The men’s K2 GS went to Florian Scheiber of Austria, followed by Tim Siroki of Croatia and Mark Mikos of the U.S.

Simon Mannella of Quebec was the top Canadian in eighth. Tyler Nella was 10 th , Calvin White of Alberta was 12 th , and Ryan Foote, Vincent Gilbert-Dore, and Whistler’s Matthew Holler were 19 th through 21 st . Fortin-Houle finished 24 th despite a crash on the course.

Janka Gantnerova of Slovaki claimed the K1 women’s slalom in 1:20.93. Nina Loseth of Norway was second, and Tina Weirather of Liechtenstein third to earn their second Whistler Cup medals. Killy McBroom was seventh, WMSC racer Jennifer Mah was ninth, Elli Terwiel of Trail was 10 th , Marie-Elaine Lepine of Quebec was 12 th , Elaine Duquet of Quebec was 16 th , and Britney Freeman on Ontario was 17 th .

Nine other Canadian cracked the top 30. From the WMSC, Alison Matasi was 22 nd , Katrina Dekur 25 th , Sarah Marshall 26 th , Carolyn Caldwell 28 th and Deborah Bayliss 30 th . Kate Ryley, Brianne Ormerod, Connie Farmer and Stephanie McKichin also made it.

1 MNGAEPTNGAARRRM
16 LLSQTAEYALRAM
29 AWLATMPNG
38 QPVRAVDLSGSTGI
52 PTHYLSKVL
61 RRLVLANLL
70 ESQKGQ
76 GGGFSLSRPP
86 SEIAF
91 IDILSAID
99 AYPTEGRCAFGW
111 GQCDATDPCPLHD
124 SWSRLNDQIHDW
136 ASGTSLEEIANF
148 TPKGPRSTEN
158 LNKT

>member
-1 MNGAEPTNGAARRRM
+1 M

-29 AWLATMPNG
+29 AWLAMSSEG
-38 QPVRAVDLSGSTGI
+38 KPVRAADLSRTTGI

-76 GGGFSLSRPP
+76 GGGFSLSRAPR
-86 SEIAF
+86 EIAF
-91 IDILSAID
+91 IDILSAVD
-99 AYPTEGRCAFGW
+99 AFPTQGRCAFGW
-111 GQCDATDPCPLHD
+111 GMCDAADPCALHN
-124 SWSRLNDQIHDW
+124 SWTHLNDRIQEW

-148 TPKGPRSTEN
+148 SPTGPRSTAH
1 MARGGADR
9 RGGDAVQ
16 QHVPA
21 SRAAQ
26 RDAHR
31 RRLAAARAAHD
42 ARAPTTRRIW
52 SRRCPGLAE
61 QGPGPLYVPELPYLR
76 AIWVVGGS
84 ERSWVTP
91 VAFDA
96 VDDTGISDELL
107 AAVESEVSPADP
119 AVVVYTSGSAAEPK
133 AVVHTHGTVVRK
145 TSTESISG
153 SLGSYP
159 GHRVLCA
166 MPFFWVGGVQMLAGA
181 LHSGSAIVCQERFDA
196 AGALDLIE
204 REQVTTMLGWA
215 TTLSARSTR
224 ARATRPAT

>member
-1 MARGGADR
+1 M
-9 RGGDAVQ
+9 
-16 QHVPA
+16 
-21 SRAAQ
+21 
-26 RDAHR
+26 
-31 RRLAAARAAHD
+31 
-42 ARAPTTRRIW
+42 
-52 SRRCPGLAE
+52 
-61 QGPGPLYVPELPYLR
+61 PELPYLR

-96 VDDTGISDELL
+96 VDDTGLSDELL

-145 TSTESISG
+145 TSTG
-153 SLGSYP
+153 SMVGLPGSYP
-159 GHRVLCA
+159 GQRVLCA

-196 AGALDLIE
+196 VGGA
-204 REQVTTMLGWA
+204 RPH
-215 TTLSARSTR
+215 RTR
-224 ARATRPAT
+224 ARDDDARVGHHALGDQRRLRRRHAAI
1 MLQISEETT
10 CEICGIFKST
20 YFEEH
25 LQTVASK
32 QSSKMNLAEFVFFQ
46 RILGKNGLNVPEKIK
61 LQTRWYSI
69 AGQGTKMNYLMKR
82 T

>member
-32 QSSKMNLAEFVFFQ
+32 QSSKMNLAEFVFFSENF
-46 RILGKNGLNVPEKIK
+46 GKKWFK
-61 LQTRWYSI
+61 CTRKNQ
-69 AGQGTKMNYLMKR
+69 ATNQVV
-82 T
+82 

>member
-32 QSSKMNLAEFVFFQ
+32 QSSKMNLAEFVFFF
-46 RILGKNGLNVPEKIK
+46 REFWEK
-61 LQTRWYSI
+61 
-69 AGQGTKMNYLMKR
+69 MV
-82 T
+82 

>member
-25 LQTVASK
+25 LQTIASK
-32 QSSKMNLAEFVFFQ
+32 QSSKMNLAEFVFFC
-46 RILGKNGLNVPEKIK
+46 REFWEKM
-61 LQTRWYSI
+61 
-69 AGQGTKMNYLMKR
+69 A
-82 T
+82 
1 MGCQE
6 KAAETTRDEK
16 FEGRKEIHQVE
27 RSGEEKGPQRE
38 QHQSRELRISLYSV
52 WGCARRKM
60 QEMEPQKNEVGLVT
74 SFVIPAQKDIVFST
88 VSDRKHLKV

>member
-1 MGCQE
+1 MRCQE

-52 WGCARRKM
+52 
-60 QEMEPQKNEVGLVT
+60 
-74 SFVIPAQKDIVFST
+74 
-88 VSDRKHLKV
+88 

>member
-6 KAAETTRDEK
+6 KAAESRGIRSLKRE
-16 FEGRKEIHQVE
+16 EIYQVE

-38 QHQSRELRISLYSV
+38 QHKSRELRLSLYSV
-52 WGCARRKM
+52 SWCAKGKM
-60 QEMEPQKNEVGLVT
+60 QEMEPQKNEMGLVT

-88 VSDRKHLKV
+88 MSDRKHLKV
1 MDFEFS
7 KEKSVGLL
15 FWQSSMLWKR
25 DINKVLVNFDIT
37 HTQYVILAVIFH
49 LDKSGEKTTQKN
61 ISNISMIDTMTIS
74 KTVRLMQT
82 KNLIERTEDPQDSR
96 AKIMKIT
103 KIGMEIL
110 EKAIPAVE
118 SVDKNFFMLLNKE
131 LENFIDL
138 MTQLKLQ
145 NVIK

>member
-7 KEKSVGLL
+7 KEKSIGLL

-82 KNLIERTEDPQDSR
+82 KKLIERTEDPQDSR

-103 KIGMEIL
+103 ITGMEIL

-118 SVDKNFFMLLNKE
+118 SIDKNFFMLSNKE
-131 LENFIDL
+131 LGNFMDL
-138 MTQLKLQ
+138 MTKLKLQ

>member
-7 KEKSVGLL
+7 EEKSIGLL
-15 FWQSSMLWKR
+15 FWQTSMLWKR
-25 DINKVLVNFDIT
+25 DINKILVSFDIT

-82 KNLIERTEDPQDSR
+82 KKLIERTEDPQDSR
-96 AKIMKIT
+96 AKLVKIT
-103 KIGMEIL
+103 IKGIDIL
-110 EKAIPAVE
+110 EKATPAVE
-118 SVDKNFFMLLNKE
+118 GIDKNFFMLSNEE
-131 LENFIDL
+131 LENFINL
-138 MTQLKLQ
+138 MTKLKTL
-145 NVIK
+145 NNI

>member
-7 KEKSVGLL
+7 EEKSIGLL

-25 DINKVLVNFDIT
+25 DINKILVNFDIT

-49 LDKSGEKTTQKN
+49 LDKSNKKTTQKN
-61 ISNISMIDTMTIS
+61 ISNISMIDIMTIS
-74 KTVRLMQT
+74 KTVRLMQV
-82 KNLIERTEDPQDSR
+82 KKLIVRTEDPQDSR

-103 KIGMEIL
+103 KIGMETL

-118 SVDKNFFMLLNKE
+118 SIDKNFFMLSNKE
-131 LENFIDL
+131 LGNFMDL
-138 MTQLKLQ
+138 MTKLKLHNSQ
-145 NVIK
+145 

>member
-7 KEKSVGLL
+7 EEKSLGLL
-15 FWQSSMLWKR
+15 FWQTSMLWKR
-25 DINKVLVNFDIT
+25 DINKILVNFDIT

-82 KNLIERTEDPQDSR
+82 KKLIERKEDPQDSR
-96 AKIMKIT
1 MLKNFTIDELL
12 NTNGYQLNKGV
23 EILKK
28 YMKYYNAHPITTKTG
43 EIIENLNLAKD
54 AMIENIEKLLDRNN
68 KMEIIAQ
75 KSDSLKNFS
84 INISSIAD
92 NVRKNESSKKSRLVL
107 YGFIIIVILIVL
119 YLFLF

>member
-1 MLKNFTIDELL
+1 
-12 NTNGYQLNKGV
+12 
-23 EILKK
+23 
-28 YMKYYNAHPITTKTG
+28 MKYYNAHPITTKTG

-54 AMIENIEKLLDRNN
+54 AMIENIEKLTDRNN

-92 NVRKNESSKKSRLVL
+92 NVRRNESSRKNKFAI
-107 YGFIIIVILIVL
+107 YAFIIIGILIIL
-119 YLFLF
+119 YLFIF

The men’s K1 slalom went to Adam Zika of the Czech Republic, followed by Eian Sandvik of Norway and Jakub Ostrihon of Slovakia.

For Canada, Trevor Rose of Windermere was sixth, Graham Wilson of Ontario seventh, Morgan Pridy of Whistler eighth, Christian Conner of Alberta 10 th , Kelby Halbert of Ontario 11 th , Phillipe Laverdure of Quebec 14 th , Mathieu Routhier of Quebec 15 th , Kyle Coxon of Whistler 16 th , Nat Cohen of Vernon 17 th , Alexander Chlum of Big White 18 th , and Corey Willis of Cypress 20 th .

Also in the top 30 were Garrett Helfrich of Seymour, Casey Wenzel of Big White, Ben Cohen and Christopher Green of the WMSC, Ben Cohen of Vernon, Jamie Bridge of Mt. Washington, Douglas Blissett of Vernon, Matt Lively of Grouse and Daniel Newmarch of Big White.

The Nations Cup went to Austria with 258 points. Norway was second with 242, and the U.S. third with 207. Canada finished in eight place overall, down four spots from last year.

The Provincial Cup went to Quebec with 318 points. B.C. was second with 257, and Ontario third with 252.

Kendall Benbow won the Nancy Greene Trophy as the best overall Canadian female skier. Francis Fortin-Houle won the Dave Murray Trophy as the top Canadian male.

Complete results and analysis of the Whistler Cup are available at the B.C. Alpine Web site, .